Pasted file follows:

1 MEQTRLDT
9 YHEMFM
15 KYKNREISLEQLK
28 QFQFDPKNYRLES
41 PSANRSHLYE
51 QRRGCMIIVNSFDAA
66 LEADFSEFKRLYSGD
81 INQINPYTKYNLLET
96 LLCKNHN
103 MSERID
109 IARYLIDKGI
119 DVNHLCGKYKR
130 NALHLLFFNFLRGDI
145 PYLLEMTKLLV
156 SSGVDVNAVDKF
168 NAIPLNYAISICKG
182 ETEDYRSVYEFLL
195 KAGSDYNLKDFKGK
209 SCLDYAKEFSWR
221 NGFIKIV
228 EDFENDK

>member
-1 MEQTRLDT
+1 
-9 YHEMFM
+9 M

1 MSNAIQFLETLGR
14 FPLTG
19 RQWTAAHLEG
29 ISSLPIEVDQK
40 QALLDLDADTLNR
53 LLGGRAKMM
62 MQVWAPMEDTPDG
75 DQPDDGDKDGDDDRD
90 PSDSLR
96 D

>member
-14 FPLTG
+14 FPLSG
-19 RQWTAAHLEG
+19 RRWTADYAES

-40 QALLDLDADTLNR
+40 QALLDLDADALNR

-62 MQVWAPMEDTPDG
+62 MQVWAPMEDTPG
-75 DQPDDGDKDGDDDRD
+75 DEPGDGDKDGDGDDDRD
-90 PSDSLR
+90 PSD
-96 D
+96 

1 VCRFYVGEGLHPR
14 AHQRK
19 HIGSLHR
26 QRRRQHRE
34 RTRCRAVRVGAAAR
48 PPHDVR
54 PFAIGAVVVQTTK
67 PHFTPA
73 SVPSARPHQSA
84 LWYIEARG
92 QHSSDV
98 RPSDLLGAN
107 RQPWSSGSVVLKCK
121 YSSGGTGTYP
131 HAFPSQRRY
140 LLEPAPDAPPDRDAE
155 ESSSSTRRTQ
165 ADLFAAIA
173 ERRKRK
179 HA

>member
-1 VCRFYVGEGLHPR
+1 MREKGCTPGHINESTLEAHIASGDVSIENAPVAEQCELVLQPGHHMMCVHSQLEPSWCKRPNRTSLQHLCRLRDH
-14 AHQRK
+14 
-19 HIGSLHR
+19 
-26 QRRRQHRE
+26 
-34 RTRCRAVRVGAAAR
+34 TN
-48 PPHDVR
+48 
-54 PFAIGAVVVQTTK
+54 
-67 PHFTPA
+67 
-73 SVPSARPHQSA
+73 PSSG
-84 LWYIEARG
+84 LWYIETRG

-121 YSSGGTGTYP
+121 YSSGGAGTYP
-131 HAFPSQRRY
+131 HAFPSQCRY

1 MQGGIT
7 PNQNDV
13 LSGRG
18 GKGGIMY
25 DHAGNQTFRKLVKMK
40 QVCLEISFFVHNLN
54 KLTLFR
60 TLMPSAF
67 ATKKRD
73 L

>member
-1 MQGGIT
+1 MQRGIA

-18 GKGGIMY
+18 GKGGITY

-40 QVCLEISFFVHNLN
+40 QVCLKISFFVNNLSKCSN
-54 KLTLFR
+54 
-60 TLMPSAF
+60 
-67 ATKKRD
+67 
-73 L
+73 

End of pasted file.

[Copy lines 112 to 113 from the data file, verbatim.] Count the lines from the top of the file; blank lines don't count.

-40 QVCLEISFFVHNLN
+40 QVCLKISFFVNNLSKCSN